There have been cases where concerned citizens have called in to the police about a person that they believe may be driving drunk. When the witness sees someone driving poorly, he or she calls 911 and reports that they think that someone may be driving while impaired. The 911 operator will ask for identifying information about the car, will find out where the suspect is, and which way he or she is headed.

A police officer will dispatch to the area to find the vehicle that that tipster is calling about. If the police officer observes bad driving with his or her own eyes, then the traffic stop is legally fine, because the officer has corroborated the tip.   However, what would happen if the officer found the vehicle and it was not breaking any laws? Or, what if the officer finds the vehicle, but the driver is standing outside of it and there is no driving to observe? Unfortunately, the law is not as clear as you would expect it to be.

When Can an Officer Make a Stop Based on a Tip?

This can be a difficult area of law for DWI attorneys, because the outcome in each individual case can be so very different. A judge will decide, on a case-by-case basis, whether an anonymous tip is sufficient for the police to conduct a stop of the individual. In order to be sufficient, it must be shown that the tip is specific as to the vehicle’s description, and any other information that lends sufficient “indicia of reliability.” State v. McArn, 159 N.C. App. 209 (2003).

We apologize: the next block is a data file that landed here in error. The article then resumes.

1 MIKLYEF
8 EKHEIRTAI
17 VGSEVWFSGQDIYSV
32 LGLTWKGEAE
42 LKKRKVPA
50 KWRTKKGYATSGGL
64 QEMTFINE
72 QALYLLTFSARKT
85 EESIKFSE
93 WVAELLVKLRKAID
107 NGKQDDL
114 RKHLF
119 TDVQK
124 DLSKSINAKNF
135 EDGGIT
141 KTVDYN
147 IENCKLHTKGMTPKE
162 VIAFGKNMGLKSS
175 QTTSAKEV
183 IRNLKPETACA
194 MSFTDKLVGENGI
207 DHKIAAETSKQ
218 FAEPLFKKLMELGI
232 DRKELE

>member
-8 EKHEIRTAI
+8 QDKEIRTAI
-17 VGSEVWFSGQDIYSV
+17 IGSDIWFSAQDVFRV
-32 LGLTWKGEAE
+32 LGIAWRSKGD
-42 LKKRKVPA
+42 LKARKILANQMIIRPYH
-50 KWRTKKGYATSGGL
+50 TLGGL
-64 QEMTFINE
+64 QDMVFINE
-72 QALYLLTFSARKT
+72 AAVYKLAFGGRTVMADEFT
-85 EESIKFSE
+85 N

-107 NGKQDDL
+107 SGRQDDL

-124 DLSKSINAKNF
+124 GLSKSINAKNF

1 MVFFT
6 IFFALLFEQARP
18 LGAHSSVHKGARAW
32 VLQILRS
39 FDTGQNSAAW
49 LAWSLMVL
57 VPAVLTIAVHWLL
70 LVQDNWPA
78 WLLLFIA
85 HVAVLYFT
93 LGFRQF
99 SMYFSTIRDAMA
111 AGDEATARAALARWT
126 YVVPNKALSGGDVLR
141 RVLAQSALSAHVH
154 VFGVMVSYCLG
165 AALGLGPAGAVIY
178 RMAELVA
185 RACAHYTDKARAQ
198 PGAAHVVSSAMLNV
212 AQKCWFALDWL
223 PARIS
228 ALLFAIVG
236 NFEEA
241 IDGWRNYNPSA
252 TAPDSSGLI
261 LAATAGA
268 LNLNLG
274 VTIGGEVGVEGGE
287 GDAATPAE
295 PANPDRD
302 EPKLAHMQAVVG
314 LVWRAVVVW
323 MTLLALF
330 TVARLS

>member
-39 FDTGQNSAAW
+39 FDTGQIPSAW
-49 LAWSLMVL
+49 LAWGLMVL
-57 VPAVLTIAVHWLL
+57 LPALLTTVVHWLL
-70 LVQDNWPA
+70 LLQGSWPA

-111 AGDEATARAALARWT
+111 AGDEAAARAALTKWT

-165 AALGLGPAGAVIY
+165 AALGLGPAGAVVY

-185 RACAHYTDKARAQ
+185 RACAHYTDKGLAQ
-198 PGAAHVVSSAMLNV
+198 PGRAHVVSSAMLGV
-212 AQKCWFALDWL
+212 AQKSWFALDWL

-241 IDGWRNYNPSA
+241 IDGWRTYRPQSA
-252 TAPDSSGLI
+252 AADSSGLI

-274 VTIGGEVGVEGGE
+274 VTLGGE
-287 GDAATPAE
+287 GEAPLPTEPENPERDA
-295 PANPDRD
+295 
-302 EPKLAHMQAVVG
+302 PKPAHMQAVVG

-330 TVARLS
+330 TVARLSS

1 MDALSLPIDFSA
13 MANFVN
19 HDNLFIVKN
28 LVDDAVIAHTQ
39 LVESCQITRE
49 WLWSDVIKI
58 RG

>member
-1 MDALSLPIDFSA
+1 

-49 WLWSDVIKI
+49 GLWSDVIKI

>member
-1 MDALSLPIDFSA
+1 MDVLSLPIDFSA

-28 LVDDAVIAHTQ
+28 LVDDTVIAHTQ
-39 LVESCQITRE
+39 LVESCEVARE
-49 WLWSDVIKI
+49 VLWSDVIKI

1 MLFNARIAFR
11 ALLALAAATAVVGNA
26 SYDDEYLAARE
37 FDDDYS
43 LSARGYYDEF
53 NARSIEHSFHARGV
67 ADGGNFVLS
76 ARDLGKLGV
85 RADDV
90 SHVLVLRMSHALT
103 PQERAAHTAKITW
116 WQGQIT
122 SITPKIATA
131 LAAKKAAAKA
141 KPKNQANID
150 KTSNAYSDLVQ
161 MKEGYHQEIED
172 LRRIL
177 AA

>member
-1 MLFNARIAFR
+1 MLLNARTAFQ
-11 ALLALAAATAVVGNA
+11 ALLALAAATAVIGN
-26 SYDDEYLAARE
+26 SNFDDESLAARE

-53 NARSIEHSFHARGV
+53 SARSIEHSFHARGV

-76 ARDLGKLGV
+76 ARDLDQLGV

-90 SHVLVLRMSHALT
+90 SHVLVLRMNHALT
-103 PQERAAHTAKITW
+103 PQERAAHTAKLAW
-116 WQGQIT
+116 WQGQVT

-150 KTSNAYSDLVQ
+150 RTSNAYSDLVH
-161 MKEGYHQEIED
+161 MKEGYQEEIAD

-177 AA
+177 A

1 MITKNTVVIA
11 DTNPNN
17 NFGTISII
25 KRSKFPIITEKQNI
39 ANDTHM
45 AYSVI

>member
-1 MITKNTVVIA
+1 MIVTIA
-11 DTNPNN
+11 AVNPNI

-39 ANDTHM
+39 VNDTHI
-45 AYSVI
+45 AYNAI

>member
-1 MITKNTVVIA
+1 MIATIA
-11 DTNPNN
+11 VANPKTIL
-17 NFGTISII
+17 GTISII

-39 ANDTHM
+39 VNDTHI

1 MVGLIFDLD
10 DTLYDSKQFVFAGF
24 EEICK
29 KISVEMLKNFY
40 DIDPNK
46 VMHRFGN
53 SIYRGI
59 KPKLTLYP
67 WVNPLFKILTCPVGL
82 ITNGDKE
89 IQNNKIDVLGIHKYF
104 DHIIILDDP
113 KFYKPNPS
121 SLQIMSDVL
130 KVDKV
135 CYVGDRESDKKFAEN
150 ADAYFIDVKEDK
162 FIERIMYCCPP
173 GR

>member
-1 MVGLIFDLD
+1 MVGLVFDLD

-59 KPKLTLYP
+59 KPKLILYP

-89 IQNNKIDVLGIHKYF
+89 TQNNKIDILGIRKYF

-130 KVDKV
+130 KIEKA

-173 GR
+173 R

If the tip is not reliable enough, then the police have to independently corroborate the tip. For example, they may view bad driving by the suspect. A couple of cases can illustrate this point. In State v. Maready, 326 N.C. 614 (2008), a citizen called the police to report erratic driving. The police saw a drunk person stumble over to the vehicle and get into it. In this case the court determined the officers did have the legal authority to make the stop.

In another case, State v. Peel, 196 N.C. App. 668 (2009), the police received a tip that a person was committing a DWI. The officers saw the person do a single “weave” in his own lane and stopped him. In this case, the court found that there was no reasonable articulable suspicion on which to base the stop. As you can see, it is hard to describe a “one-size fits all” case in which a stop is illegal. When a stop is illegal, then the case is generally dismissed. Catching a legal error, then, can be a game changer in your case.


An experienced DWI attorney will examine your case to look for these legal errors that may help strengthen your case. Sometimes, there is no tip that you may have had too much to drink. There are different ways to get charged with DWI, such as a traffic stop or a checkpoint. For instance, you can be stopped for an expired registration, or for speeding. This ordinary traffic stop turns into a DWI investigation when the officer smells alcohol on your breath. Most of the time, the reasonable suspicion is pretty clear. If reasonable suspicion is clear, the DWI attorney will review the next step in the process: probable cause to arrest.

If you have a DWI case in Monroe, our experienced attorney would like the opportunity to work with you on your case. Mr. Reeves can answer your questions about legal errors in your case, and whether you have an argument that can weaken the case against you.